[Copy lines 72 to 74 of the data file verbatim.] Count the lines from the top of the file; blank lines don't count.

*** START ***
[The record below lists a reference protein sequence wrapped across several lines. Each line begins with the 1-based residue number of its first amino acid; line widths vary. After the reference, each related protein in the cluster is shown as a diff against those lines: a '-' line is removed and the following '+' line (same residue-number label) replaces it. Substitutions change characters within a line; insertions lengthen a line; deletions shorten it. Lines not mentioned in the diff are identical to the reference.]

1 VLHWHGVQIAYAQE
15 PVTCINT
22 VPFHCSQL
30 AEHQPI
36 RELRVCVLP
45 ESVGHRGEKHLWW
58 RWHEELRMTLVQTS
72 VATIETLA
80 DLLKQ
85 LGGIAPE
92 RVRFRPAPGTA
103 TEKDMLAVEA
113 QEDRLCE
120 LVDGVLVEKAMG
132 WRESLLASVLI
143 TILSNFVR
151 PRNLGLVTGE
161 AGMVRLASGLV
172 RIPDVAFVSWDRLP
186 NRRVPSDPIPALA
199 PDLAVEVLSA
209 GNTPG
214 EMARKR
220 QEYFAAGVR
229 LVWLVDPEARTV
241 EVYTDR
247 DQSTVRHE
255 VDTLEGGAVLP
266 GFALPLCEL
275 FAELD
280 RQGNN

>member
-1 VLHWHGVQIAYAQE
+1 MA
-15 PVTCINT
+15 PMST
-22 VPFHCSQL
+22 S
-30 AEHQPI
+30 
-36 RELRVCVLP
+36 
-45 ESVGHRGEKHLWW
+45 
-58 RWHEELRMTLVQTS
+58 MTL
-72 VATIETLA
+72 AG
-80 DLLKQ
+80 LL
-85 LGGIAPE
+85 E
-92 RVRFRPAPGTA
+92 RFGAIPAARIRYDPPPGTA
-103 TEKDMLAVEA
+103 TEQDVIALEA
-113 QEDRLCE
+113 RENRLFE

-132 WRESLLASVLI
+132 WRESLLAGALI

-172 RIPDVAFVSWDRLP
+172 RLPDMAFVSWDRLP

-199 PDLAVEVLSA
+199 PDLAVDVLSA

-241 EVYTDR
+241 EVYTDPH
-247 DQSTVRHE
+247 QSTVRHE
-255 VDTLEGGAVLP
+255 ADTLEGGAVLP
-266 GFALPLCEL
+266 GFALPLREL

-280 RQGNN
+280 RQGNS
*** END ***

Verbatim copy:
-266 GFALPLCEL
+266 GFALPLREL

-280 RQGNN